A specialist recruiter has revealed what keeps New Zealand's CEOs and top bosses awake at night - and the challenges they will face this year.
Research by specialist recruiter Robert Half found concerns about digital transformation, a deepening talent shortage, and global macro-economic tensions kept our business leaders tossing and turning in 2019.
The annual independent study surveyed 302 business leaders in New Zealand.
Leaders completed a questionnaire about job trends, talent management, and trends in the workplace.
Here are the top three concerns for those in the executive suite.
1. Global conditions and business confidence
New Zealand's economy is generally strong but domestic economic conditions are forecast to slow over the coming 5 years which is a big concern for those at the top.
This is driven by deteriorating global financial conditions and uncertain trade policies underpinned by the US-China trade war and the impact of Brexit.
This has seen New Zealand business leaders take a cautious and wary view of the global growth forecast as major trading partners to navigate their own tightening economic outlook for 2020.
Nearly half (48 percent) of New Zealand business leaders consider economic uncertainty to be one of the top three biggest challenges that they will face this year.
This is followed by 42% who point to increasing competition.
And more than one in three (34%) highlight the growth of emerging markets as part of their top three external concerns.
Megan Alexander, General Manager at Robert Half New Zealand said the New Zealand market was particularly susceptible to the impact of macro-economic global
fluctuations such as Brexit or the US-China trade war.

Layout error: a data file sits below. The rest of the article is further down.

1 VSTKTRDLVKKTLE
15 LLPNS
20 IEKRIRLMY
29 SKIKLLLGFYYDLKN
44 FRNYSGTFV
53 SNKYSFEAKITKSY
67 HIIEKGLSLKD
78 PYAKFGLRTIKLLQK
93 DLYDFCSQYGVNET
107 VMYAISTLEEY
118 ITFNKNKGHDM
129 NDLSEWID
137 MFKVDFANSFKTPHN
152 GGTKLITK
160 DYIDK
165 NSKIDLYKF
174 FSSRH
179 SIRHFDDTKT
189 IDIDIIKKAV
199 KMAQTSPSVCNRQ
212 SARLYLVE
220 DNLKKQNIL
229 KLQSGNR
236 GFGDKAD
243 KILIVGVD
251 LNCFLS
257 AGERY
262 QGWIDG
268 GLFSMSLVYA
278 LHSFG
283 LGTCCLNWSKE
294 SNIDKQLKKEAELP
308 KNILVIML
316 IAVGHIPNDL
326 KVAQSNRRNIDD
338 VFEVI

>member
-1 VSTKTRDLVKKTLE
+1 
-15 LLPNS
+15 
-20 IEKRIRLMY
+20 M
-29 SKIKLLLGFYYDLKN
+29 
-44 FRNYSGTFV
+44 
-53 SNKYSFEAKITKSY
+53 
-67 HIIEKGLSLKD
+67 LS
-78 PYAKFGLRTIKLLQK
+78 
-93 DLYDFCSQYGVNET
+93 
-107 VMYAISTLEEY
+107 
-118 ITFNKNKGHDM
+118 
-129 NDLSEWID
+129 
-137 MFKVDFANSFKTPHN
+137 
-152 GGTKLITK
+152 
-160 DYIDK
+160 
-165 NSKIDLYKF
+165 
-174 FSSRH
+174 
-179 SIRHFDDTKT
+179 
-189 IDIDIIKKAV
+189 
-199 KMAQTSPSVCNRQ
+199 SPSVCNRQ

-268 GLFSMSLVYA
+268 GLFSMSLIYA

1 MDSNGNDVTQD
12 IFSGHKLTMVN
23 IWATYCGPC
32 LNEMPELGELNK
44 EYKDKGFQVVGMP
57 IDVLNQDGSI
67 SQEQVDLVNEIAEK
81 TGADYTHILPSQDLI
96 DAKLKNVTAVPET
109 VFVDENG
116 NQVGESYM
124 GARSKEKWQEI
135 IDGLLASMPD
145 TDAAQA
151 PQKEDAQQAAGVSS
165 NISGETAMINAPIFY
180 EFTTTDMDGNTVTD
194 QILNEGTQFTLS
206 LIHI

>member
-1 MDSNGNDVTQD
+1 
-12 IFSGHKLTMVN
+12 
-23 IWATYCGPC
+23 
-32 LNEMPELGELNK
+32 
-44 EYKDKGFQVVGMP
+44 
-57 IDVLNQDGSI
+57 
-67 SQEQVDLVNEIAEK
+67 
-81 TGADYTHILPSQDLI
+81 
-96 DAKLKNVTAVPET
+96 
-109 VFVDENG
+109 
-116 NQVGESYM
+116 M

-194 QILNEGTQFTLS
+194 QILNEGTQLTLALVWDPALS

"It's not surprising, therefore, that the global growth and stability of our trade partners is currently a top concern among business leaders in New Zealand," she said.
"These geopolitical and economic challenges can place a heavy burden on innovation, entrepreneurialism and creative thinking within companies at a time when many companies are being disrupted."
2. Keeping up the Technology
Technological changes are a primary concern for 40 percent of New Zealand business leaders.
Technology dominates the business agenda and even though the advantages of digital transformation are well-known, business leaders are faced with the hurdles of leveraging the potential of tech opportunities.
Sourcing technically-skilled talent upskilling existing workforces will be a significant challenge.
Companies who don't will not only miss out on internal benefits but also fall behind competitors and lose a long-term competitive edge.
"From improving customer experience to leveraging data and AI for enhanced productivity, business leaders have the daunting capacity to enhance nearly every aspect of their organisation through technology," Alexander said.
"It is not simply about implementing new operating systems and processes - they must also drive behavioural change (and) cultivate a workforce who can leverage the potential of the emerging tech."
3. Mind the (talent) Gap
Access to talent is a key concern for business leaders across New Zealand, with 37% considering this to be a major external issue.
New Zealand's tight labour market is expected to hinder their projected growth potential.
A declining unemployment rate, aging population, and slowing migration rates will see demand for skilled labour outstrip labour market growth.
Managing workloads (31%), keeping up motivation and engagement (30%), and improving team productivity (29%) are the three biggest talent management concerns for New Zealand managers.
Companies needed to finetune staff attraction and retention programs as well as develop comprehensive training programs to ensure staff could keep up with digital transformation Alexander said.
"Employers need to think longer term about employing candidates with common values that they can develop through ongoing development and cultural emersion."